Sparknotes Test 1: Bio-M SATII Questions

<p>hey, can somebody help me answer questions 49-52 on the sparknotes bio-m test 1 please? :D</p>

<pre><code>Questions 49–52 Red cabbage (Brassica oleracea capitata rubra) can serve as a natural indicator—its pigments change color in response to varying pH levels. A student chops and boils half a red cabbage head for ten minutes and then strains it to obtain a purple liquid. The liquid is then cooled to room temperature and separated into beakers. The student adds various substances to each beaker and observes the changes.

<li><pre><code>What can the student determine about red cabbage as a natural indicator?

<p>(A) It turns pink in the presence of acids.
(B) It turns red in the presence of bases.
(C) It turns blue-green in the presence of acids.
(D) It is purple at a pH lower than 7.
(E) It is a poor indicator of acidic or basic solutions. </p></li>
<li><pre><code>What would the student observe if sodium hydroxide (NaOH) was slowly added to the vinegar solution?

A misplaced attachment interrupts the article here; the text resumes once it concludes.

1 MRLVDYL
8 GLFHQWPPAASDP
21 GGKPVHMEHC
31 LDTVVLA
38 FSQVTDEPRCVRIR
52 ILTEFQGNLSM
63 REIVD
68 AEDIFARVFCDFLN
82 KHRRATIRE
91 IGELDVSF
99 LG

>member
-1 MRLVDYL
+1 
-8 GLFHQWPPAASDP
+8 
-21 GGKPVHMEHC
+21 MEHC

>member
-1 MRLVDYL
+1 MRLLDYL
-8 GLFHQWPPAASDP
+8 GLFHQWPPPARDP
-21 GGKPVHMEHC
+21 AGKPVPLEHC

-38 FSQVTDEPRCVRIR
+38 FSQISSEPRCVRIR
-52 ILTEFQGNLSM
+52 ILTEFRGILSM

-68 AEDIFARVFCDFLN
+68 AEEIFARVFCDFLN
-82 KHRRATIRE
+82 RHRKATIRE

<p>(A) The solution would turn from pink-red to purple to blue-green.
(B) The solution would turn from pink-red to pink to yellow.
(C) Nothing—the reaction has already occurred.
(D) A white precipitate would form at the bottom.
(E) The solution would turn clear. </p></li>
<li><p>Plants get much of their color from pigments, such as chlorophyll. What is the function of red cabbage pigments in nature?
(A) Indicate the pH of the soil
(B) Contribute to photosynthesis
(C) Keep down heat absorption
(D) None: vestigial structure
(E) Attract animals </p></li>
<li><p>When added directly to leaves of red cabbage, such as in salad, vinegar effects no color change. What best explains why?<br>
(A) Vinegar is too weak a substance to change the indicator.
(B) Nothing can penetrate the epidermis of plant cells.
(C) Red cabbage neutralizes the vinegar.
(D) Hydrogen ions cannot independently cross cell membranes.
(E) The indicator only works at higher temperatures. </p></li>

<p>Thanks in advance :)!</p>